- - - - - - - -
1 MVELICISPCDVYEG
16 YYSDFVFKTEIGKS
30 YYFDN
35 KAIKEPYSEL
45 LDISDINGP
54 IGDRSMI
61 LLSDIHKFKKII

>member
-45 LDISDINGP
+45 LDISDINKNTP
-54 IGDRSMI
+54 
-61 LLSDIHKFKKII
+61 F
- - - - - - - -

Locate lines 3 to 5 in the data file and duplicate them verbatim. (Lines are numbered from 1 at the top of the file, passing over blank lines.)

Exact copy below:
30 YYFDN
35 KAIKEPYSEL
45 LDISDINGP